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How to Save on Energy Bills When Buying a New Home

June 26, 2013 - 2:09pm

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When considering a new home, keep energy efficiency in mind. | Photo courtesy of Warren Gretz, NREL 08742

When considering a new home, keep energy efficiency in mind. | Photo courtesy of Warren Gretz, NREL 08742

This chart shows how much energy a typical appliance uses per year and its corresponding cost based on national averages. For example, a refrigerator uses almost five times the electricity the average television uses.

This chart shows how much energy a typical appliance uses per year and its corresponding cost based on national averages. For example, a refrigerator uses almost five times the electricity the average television uses.

When considering a new home, keep energy efficiency in mind. | Photo courtesy of Warren Gretz, NREL 08742
This chart shows how much energy a typical appliance uses per year and its corresponding cost based on national averages. For example, a refrigerator uses almost five times the electricity the average television uses.

If you’re concerned about energy bills, energy efficiency is one important aspect to consider when buying a new home. Without energy-efficient appliances, effective insulation, solid roofing, and other efficient elements, your new residence could be a never-ending money pit, no matter the season.

Below we have put together a list of some of the most important energy efficiency aspects to look for when considering new real estate.

APPLIANCES

Appliances are the livelihood of a new home. For the best value, the motto holds true: the newer the better.  We highly recommend that you find a home with ENERGY STAR-labeled appliances. Compared to standard models, ENERGY STAR-qualified refrigerators use 20% less energy and ENERGY STAR-qualified dishwashers use 10% less energy and 18% less water.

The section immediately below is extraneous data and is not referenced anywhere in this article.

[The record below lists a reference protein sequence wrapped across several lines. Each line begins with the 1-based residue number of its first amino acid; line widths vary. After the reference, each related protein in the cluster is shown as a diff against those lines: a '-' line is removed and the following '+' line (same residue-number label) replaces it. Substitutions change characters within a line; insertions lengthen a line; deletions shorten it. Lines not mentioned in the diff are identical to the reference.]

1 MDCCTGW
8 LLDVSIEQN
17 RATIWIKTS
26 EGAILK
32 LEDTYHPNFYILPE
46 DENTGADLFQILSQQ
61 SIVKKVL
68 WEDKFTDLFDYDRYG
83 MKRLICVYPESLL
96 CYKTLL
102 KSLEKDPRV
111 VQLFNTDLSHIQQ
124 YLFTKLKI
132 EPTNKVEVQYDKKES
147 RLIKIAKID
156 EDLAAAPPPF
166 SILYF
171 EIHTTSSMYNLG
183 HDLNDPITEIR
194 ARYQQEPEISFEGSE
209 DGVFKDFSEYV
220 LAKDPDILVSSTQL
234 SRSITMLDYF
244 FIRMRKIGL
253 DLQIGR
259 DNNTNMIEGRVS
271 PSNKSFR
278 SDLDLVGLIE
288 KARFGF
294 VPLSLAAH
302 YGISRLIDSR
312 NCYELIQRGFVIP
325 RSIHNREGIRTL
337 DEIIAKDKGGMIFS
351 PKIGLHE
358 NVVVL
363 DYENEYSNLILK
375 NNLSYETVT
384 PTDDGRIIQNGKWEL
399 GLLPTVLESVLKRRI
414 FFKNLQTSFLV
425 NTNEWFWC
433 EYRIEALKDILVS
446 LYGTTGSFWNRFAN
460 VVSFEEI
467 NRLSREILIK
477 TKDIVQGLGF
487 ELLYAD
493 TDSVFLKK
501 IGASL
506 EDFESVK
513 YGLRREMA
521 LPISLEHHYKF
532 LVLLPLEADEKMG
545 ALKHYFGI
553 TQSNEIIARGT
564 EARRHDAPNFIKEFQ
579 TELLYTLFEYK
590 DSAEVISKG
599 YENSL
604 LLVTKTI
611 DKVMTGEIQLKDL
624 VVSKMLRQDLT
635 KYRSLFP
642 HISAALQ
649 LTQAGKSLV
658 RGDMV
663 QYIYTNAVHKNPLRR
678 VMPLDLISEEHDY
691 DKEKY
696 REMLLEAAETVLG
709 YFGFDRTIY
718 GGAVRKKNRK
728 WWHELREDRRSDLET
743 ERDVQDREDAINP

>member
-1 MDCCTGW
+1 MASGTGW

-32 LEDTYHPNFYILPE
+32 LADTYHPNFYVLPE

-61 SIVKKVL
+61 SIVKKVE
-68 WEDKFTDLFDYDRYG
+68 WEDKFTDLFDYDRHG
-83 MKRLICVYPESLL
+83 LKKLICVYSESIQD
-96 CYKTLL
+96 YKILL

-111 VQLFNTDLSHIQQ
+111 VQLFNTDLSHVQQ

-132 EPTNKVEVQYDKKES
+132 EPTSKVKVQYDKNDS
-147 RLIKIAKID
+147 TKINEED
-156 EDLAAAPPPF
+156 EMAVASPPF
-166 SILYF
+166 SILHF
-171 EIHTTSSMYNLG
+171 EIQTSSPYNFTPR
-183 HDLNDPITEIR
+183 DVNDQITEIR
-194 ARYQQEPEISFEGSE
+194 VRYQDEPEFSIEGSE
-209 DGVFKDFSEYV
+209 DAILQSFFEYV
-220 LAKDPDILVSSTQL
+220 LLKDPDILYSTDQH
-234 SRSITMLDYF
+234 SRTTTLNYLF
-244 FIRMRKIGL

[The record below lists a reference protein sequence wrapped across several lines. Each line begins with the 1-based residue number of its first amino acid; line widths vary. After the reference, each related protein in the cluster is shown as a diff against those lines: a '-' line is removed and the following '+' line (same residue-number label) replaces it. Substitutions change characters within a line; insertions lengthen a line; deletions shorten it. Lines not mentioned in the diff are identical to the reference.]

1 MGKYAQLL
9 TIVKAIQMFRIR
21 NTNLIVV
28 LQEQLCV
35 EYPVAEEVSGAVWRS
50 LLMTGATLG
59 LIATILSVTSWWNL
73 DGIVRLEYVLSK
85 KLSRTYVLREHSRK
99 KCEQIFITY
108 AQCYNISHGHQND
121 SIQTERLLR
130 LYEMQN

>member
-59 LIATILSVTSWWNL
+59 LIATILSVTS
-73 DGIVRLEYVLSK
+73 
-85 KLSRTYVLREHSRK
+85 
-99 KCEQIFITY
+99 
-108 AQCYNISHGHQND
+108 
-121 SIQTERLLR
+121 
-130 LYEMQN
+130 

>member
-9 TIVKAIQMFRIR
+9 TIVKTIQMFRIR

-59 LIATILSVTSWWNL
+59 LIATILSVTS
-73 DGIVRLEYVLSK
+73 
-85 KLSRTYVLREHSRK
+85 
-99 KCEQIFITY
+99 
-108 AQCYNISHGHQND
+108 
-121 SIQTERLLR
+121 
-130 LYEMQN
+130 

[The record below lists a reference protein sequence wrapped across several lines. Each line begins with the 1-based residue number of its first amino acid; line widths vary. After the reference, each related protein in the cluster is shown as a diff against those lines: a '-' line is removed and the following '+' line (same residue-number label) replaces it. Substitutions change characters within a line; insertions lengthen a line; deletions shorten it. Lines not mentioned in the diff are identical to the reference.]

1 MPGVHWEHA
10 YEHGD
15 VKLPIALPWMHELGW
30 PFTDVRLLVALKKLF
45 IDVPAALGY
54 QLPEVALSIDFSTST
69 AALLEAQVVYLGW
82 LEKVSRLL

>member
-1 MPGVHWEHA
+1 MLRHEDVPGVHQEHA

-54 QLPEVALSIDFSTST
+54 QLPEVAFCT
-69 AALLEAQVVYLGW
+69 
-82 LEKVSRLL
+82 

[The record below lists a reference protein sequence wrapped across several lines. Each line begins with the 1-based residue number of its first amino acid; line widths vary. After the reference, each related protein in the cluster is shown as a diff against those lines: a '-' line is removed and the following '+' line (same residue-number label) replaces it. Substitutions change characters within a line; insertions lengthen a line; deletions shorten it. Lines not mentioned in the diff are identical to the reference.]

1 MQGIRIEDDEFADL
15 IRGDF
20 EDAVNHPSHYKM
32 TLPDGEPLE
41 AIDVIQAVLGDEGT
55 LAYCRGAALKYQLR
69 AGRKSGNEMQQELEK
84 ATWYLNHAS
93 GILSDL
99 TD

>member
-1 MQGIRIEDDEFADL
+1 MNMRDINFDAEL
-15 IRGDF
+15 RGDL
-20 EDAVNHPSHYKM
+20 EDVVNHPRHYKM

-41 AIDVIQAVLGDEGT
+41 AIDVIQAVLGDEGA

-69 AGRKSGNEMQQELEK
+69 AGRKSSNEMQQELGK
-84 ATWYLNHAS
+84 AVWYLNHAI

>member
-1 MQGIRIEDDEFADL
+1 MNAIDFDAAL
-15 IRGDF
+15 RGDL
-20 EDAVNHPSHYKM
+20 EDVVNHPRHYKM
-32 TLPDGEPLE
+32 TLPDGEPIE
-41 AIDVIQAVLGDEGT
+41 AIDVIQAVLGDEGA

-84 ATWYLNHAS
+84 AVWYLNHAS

Also, keep in mind that water heaters are some of the most costly electricity consuming appliances, as shown in the chart above. Make it a practice to look for the label and your choice of residence could save you significant money over the lifetime of your household appliances. See more tips for energy-efficient appliances, and learn how you can estimate the energy use of appliances.

WINDOWS

When scouting a new home, windows are important to keep in mind because they can account for 10%-25% of your heating and cooling bills. Daylight and views aside, ventilation and heat from the sun can make a significant impact on your home’s energy efficiency. If your windows are letting in too much hot air, your central air conditioner is going to work much harder to cool your home in the summer. 

To reduce this issue, keep a look out for double-paned storm windows with “low-e” coatings, which can reduce heat loss through windows by 25%-50%. Weatherstripping is also important for sealing your home’s climate.

An important measurement to keep in mind is a window’s U-factor, which is an insulation measurement for windows.  A U-factor is the rate at which a window, door, or skylight conducts non-solar heat flow. A low U-factor is better for insulation in colder climates. See more tips for energy-efficient windows.

INSULATION

Properly installed insulation in walls, floors, and attics keeps your home comfortable in any season.  The first thing we recommend is to simply do your research. To find personalized recommendations, you can use the ZIP-Code Insulation Program to find the best insulation level for your new home. Alternatively, you can use the U.S. Department of Energy’s R-Value Recommendations Calculator to find out how much insulation is needed in your area. 

R-Value is the thermal resistance measurement used for insulation, indicating its resistance to heat flow. Be sure to check the insulation levels in any home you are considering.

INSPECTION AND TESTING

A third-party inspection of a home provides all of the data you need on a residence’s energy efficiency and whether it’s up to building code. Ideally, you’ll want to look for a certified ENERGY STAR home. These homes have been independently inspected by professional Home Energy Raters during and after construction to make sure they meet EPA’s ENERGY STAR energy efficiency requirements. The rating takes into account all of the energy efficiency tips above and more. Learn more about independent inspection and testing.

Even if you aren't purchasing an ENERGY STAR home, be sure to ask the realtor if there’s been a home energy audit or home energy score given to the structure. Home performance evaluations will tell you everything you need to know about how energy efficient a home is. This information will include air leak information, insulation, and window grades, as well as recommendations for making the home more efficient.
 

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